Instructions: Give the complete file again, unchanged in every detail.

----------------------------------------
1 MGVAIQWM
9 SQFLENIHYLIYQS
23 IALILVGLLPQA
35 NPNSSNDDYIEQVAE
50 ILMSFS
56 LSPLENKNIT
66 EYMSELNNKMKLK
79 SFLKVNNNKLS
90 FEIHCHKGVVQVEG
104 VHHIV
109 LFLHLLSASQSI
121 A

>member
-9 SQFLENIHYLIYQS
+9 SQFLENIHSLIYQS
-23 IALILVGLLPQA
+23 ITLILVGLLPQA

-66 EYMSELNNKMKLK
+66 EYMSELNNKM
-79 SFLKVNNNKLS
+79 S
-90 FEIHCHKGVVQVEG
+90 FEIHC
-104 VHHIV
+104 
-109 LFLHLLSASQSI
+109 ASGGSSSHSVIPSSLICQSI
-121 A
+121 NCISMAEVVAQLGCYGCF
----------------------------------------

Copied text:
1 MGVAIQWM
9 SQFLENIHYLIYQS
23 IALILVGLLPQA
35 NPNSSNDDYIEQVAE
50 ILMSFS
56 LSPLENKNIT
66 EYMSELNNKMKLK
79 SFLKVNNNKLS
90 FEIHCHKGVVQVEG
104 VHHIV
109 LFLHLLSASQSI
121 A

>member
-9 SQFLENIHYLIYQS
+9 SQFLENIHSLIYQS
-23 IALILVGLLPQA
+23 ITLILVGLLPQA

-66 EYMSELNNKMKLK
+66 EYMSELNNKM
-79 SFLKVNNNKLS
+79 S
-90 FEIHCHKGVVQVEG
+90 FEIHC
-104 VHHIV
+104 
-109 LFLHLLSASQSI
+109 ASGGSSSHSVIPSSLICQSI
-121 A
+121 NCISMAEVVAQLGCYGCF